Pacific Money

Britain in the Trans-Pacific Partnership After Brexit?

It’s complicated.

By Michito Tsuruoka for
Britain in the Trans-Pacific Partnership After Brexit?
Credit: Bankenverband – Bundesverband deutscher Banken

Britain, under both Prime Ministers Theresa May and Boris Johnson, has repeatedly expressed its interest in “potentially” joining the Trans-Pacific Partnership (TPP11, or formally, the Comprehensive and Progressive Agreement for TPP: CPTPP) once it leaves the European Union. Japan and certain other CPTPP members, like Australia and New Zealand, are said to be supportive. Nonetheless, the considerations are rather complex.

First and foremost, whether the United Kingdom will even be in a position to join the CPTPP is as yet unclear, dependent as it is on the terms of the UK-EU relationship once Brexit actually takes place. Securing an independent trade policy has consistently been one of the most important stated objectives of the UK government throughout the Brexit negotiation process. However, this is at odds with another imperative: maintaining the closest possible economic relationship with the EU. If the UK ends up remaining in the EU’s customs union or establishing a similar customs arrangement under a different name, London’s ability to conclude free trade agreements (FTAs) with other countries will be severely constrained, rendering the idea of joining the CPTPP all but impossible. Putting identity or sovereignty arguments aside, all available economic estimates indicate that it is in the UK’s economic interest to maintain a close relationship with the EU, preferably including the customs union.

Fully aware of this dilemma, the UK government always uses the qualifier “potential” when talking about its position on joining the CPTPP. In the Asia-Pacific region, this raises an important question as to which Britain is more preferable: a Britain conducting independent trade policy separate from the EU or a Britain closely tied to the EU market? On this, there is no consensus among the countries of the CPTPP.

First, despite the fact that Prime Minister Shinzo Abe and his ministers often express support for the idea of Britain’s joining the TPP, considerations in Tokyo are more complicated, because safeguarding the interests of Japanese companies operating in the UK is always of top priority. Simply put, Tokyo wants to see a “soft Brexit” – the closest possible relationship between the UK and the EU, which in turn makes it difficult for the UK to join the TPP.

Tokyo’s support for the UK’s joining the TPP can therefore be understood as an insurance policy in the case of a “hard Brexit,” not as the most desirable outcome. While anything could still happen given the fluid state of British politics and negotiations on the future relationship between the EU and UK have yet to even begin, if the government of British Prime Minister Boris Johnson remains in power, it is likely that the UK will leave the EU customs union after the transition period.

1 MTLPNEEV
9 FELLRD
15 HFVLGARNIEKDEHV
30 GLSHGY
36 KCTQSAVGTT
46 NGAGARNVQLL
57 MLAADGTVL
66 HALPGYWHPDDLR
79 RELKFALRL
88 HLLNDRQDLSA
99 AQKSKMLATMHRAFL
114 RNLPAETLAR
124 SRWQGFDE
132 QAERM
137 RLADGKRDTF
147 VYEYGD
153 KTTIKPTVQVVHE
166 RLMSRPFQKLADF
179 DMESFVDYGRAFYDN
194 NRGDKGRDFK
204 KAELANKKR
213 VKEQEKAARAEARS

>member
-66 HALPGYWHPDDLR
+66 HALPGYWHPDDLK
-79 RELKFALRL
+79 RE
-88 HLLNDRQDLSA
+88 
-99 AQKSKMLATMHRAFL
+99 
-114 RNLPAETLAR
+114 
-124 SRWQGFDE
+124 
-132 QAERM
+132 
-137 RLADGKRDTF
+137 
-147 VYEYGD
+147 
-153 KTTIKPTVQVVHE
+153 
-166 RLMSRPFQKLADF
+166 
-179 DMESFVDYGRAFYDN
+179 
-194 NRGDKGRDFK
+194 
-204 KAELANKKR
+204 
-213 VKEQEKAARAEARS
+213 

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Also, quite apart from the considerations about Japan’s commercial interests in the UK, as a country that took the lead in salvaging the TPP following the Trump Administration’s withdrawal from the original version, enlarging it to other like-minded countries including the UK can be seen as another diplomatic victory, which many in Japan would support (without necessarily knowing about the trade-off regarding the future of the UK-EU relationship).

Second, Australia is a good example of a country that wants to see a clean break between the UK and the EU, anticipating the chance to further open up the UK market for its agricultural products. Because of this consideration, some criticism emerged from Australia following Theresa May’s Brexit deal, fearing that the UK could remain in the EU customs union and therefore not be in a position to join the TPP.

Countries around the world are preparing to take advantage of Britain’s weakened or even desperate negotiating position. This also explains why Tokyo did not agree to conclude what is called a trade continuation agreement, a contingency framework in the event of a no-deal Brexit, essentially continuing the application of the EU-Japan Economic Partnership Agreement (EPA) that entered into force in early 2019. Tokyo is reported as expecting to extract more concessions from a post-Brexit UK. The UK side may well have been disappointed by Tokyo’s attitude, but that is the reality of trade politics.

Brexiteers’ claim that the UK will conclude FTAs with a number of countries, including emerging economies like China and India, as well as the United States, leaving behind the shackles of EU red-tape, is unlikely to materialize quickly, if ever. Nonetheless, regardless of Britain’s potential accession to the TPP, the “global Britain” concept that London is championing is something to be welcomed in the Asia-Pacific region as well. While it is hardly a panacea for post-Brexit challenges for the UK, it is certainly better than the prospect of an inward-looking, marginalized UK. Britain’s joining the TPP could soon be the action that dispels the fear of a “little Britain.”

Michito Tsuruoka is an associate professor at Keio University.